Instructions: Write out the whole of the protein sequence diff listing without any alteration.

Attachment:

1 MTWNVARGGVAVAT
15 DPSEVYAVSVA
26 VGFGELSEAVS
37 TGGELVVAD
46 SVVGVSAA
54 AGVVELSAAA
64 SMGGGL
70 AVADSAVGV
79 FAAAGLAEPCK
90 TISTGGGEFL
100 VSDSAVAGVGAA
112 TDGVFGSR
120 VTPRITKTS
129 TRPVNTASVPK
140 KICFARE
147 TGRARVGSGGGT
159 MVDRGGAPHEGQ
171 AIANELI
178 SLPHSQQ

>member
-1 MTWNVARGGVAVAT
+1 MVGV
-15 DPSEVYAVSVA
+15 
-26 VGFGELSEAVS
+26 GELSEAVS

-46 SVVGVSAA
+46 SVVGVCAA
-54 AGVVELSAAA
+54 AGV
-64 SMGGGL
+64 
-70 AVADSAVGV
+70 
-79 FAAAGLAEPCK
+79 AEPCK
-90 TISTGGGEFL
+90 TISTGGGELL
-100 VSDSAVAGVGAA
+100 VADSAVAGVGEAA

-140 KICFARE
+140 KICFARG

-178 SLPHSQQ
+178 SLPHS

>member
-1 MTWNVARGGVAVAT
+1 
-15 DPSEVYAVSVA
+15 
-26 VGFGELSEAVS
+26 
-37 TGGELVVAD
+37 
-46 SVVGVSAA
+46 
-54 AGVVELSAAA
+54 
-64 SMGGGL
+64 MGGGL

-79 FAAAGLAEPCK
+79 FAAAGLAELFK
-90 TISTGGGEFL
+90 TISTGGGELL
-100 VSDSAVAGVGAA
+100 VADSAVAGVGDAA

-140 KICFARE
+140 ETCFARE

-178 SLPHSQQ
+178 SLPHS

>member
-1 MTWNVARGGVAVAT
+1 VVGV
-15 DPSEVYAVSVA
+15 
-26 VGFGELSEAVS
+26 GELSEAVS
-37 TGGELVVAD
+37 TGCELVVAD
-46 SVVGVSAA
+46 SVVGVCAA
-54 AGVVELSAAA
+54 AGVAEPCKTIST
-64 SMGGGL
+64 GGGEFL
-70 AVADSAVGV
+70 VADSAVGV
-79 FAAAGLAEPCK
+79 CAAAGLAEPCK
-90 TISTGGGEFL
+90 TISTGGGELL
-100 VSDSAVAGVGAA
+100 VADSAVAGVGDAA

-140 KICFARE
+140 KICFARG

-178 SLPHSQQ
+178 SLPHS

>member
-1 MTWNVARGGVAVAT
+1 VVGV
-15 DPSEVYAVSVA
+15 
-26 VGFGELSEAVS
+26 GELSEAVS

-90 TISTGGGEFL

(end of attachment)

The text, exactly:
1 MTWNVARGGVAVAT
15 DPSEVYAVSVA
26 VGFGELSEAVS
37 TGGELVVAD
46 SVVGVSAA
54 AGVVELSAAA
64 SMGGGL
70 AVADSAVGV
79 FAAAGLAEPCK
90 TISTGGGEFL
100 VSDSAVAGVGAA
112 TDGVFGSR
120 VTPRITKTS
129 TRPVNTASVPK
140 KICFARE
147 TGRARVGSGGGT
159 MVDRGGAPHEGQ
171 AIANELI
178 SLPHSQQ

>member
-1 MTWNVARGGVAVAT
+1 MVGV
-15 DPSEVYAVSVA
+15 
-26 VGFGELSEAVS
+26 GELSEAVS

-46 SVVGVSAA
+46 SVVGVCAA
-54 AGVVELSAAA
+54 AGV
-64 SMGGGL
+64 
-70 AVADSAVGV
+70 
-79 FAAAGLAEPCK
+79 AEPCK
-90 TISTGGGEFL
+90 TISTGGGELL
-100 VSDSAVAGVGAA
+100 VADSAVAGVGEAA

-140 KICFARE
+140 KICFARG

-178 SLPHSQQ
+178 SLPHS

>member
-1 MTWNVARGGVAVAT
+1 
-15 DPSEVYAVSVA
+15 
-26 VGFGELSEAVS
+26 
-37 TGGELVVAD
+37 
-46 SVVGVSAA
+46 
-54 AGVVELSAAA
+54 
-64 SMGGGL
+64 MGGGL

-79 FAAAGLAEPCK
+79 FAAAGLAELFK
-90 TISTGGGEFL
+90 TISTGGGELL
-100 VSDSAVAGVGAA
+100 VADSAVAGVGDAA

-140 KICFARE
+140 ETCFARE

-178 SLPHSQQ
+178 SLPHS

>member
-1 MTWNVARGGVAVAT
+1 VVGV
-15 DPSEVYAVSVA
+15 
-26 VGFGELSEAVS
+26 GELSEAVS
-37 TGGELVVAD
+37 TGCELVVAD
-46 SVVGVSAA
+46 SVVGVCAA
-54 AGVVELSAAA
+54 AGVAEPCKTIST
-64 SMGGGL
+64 GGGEFL
-70 AVADSAVGV
+70 VADSAVGV
-79 FAAAGLAEPCK
+79 CAAAGLAEPCK
-90 TISTGGGEFL
+90 TISTGGGELL
-100 VSDSAVAGVGAA
+100 VADSAVAGVGDAA

-140 KICFARE
+140 KICFARG

-178 SLPHSQQ
+178 SLPHS

>member
-1 MTWNVARGGVAVAT
+1 VVGV
-15 DPSEVYAVSVA
+15 
-26 VGFGELSEAVS
+26 GELSEAVS

-90 TISTGGGEFL